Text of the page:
The conflict in Iraq has cost taxpayers £3.1bn up to the end of March, and
since then the chancellor has put aside a further £400m in contingency funds.
He is expected to pledge more money in November’s pre-Budget report.
The chancellor has been careful to avoid any suggestion that the war has put
pressure on the public finances.
In March he said, ‘It is because our public finances are so strong that in
the parliament we have also been able to meet the extra and unanticipated costs
of Iraq, Afghanistan and the fight against terrorism’.
The combined cost of these three operations topped £4.9bn last year, and are
in addition to the normal running costs of the army.
Some analysts have claimed that the extra cost of going to war has put
pressure on Gordon Brown’s ‘golden rule’ only to borrow to invest over the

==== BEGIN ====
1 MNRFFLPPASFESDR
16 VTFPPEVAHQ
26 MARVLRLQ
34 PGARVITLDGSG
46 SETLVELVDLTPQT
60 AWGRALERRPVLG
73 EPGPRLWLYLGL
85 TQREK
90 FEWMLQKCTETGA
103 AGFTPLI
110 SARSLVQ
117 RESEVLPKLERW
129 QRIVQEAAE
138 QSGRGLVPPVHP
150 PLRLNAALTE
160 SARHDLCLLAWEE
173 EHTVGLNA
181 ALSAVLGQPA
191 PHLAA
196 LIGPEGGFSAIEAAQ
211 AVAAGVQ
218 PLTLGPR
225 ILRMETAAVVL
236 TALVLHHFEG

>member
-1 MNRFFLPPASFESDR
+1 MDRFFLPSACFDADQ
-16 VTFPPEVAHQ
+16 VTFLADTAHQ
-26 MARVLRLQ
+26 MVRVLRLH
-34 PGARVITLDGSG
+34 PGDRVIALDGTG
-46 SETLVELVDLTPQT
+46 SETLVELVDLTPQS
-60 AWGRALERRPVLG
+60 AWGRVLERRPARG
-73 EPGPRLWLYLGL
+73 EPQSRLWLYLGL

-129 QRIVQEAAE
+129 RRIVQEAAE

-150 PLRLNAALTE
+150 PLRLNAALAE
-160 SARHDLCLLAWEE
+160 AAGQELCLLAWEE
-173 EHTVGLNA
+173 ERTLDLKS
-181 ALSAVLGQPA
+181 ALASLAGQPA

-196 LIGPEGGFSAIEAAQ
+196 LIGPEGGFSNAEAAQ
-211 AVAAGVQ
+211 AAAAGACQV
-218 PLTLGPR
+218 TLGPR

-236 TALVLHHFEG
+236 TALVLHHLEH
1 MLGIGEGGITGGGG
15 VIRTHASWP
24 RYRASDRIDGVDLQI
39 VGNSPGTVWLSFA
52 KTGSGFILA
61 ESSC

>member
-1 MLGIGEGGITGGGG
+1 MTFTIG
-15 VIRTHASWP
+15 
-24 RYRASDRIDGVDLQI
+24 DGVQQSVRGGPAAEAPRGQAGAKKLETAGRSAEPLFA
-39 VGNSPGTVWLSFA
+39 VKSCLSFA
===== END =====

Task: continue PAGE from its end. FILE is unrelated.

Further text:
"The whole idea of HMRC officials supplying confidential information about individuals to the media on a non-attributable basis is, or should be, a matter of serious concern," say Supreme Court judges
UK-based non-doms have paid ten times more tax than the average taxpayer, raising concerns over the Brexit impact on non-dom contributions and therefore, the economy
A senior MP has questioned the impact of HMRC’s decision to undertake yet another radical overhaul of its internal structure
The Apple Tax situation; Accountants replaced by robots; and The Accountancy Age Top 50+50; all discussed by head of editorial Kevin Reed